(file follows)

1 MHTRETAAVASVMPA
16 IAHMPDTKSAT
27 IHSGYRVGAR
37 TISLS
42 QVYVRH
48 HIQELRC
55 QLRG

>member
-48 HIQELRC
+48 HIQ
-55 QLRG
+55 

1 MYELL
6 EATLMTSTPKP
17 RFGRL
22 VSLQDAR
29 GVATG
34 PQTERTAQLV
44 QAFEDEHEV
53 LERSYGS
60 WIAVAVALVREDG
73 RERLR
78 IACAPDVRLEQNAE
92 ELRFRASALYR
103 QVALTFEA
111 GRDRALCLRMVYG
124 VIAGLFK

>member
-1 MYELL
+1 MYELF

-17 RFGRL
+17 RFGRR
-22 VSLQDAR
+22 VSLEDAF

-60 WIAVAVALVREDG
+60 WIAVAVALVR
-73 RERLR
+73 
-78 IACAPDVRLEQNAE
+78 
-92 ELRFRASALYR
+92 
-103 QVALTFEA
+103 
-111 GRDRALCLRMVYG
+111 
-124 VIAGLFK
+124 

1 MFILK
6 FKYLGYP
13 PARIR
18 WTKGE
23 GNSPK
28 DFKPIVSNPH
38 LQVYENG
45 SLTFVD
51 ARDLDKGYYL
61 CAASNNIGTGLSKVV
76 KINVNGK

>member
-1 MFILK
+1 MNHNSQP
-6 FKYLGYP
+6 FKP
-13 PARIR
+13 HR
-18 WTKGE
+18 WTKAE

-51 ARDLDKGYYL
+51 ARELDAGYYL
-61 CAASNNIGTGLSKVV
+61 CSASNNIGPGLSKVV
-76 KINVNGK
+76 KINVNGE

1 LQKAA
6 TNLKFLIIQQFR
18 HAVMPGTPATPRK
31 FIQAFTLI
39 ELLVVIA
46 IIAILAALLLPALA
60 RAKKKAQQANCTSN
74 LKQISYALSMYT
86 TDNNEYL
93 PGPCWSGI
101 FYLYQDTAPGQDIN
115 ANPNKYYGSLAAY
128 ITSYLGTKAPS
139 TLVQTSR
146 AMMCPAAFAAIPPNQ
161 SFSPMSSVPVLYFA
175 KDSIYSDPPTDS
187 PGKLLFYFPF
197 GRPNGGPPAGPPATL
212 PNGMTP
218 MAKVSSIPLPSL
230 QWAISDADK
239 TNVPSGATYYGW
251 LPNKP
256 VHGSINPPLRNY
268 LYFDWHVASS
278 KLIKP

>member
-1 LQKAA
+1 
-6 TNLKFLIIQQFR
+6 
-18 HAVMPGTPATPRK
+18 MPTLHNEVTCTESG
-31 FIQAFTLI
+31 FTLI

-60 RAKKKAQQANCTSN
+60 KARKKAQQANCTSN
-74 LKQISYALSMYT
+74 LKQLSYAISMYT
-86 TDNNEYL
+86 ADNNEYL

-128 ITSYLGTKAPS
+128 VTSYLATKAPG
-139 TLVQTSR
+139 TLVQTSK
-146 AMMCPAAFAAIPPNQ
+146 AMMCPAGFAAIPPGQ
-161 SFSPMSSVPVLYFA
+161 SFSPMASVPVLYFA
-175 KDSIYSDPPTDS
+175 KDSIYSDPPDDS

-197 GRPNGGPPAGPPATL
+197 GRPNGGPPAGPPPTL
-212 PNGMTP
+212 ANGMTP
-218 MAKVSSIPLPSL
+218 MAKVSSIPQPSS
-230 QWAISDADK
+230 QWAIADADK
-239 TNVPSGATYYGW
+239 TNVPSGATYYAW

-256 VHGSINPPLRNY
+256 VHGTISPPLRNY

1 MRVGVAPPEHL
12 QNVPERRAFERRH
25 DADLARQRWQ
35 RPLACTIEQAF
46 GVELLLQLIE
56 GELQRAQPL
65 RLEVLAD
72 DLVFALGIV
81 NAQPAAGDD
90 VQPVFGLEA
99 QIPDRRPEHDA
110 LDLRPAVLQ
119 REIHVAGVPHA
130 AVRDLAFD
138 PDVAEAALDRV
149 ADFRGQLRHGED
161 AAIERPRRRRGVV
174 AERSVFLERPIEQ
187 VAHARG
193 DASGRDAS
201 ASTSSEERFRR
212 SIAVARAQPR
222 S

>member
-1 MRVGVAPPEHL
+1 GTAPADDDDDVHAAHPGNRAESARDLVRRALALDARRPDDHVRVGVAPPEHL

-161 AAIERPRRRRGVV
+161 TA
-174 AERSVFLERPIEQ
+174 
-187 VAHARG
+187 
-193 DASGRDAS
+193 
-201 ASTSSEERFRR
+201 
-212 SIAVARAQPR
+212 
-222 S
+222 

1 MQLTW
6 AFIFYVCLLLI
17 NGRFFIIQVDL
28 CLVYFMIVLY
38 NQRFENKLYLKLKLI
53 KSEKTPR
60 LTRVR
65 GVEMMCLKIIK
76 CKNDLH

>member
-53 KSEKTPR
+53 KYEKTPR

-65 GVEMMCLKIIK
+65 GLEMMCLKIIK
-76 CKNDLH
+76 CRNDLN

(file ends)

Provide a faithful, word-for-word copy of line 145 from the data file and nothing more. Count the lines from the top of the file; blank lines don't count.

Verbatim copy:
65 RLEVLAD